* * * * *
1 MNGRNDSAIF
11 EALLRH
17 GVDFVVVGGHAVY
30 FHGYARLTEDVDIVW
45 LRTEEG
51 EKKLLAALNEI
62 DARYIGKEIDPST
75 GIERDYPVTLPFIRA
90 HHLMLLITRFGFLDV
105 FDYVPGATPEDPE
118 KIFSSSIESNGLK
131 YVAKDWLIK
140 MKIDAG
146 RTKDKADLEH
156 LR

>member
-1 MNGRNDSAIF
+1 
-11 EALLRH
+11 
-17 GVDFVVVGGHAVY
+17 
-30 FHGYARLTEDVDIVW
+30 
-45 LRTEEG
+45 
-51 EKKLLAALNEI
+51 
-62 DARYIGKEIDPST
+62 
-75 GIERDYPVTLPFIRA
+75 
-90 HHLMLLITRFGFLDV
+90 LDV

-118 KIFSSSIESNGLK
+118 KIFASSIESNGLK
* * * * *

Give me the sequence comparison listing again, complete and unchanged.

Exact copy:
1 MNGRNDSAIF
11 EALLRH
17 GVDFVVVGGHAVY
30 FHGYARLTEDVDIVW
45 LRTEEG
51 EKKLLAALNEI
62 DARYIGKEIDPST
75 GIERDYPVTLPFIRA
90 HHLMLLITRFGFLDV
105 FDYVPGATPEDPE
118 KIFSSSIESNGLK
131 YVAKDWLIK
140 MKIDAG
146 RTKDKADLEH
156 LR

>member
-1 MNGRNDSAIF
+1 
-11 EALLRH
+11 
-17 GVDFVVVGGHAVY
+17 
-30 FHGYARLTEDVDIVW
+30 
-45 LRTEEG
+45 
-51 EKKLLAALNEI
+51 
-62 DARYIGKEIDPST
+62 
-75 GIERDYPVTLPFIRA
+75 
-90 HHLMLLITRFGFLDV
+90 LDV

-118 KIFSSSIESNGLK
+118 KIFASSIESNGLK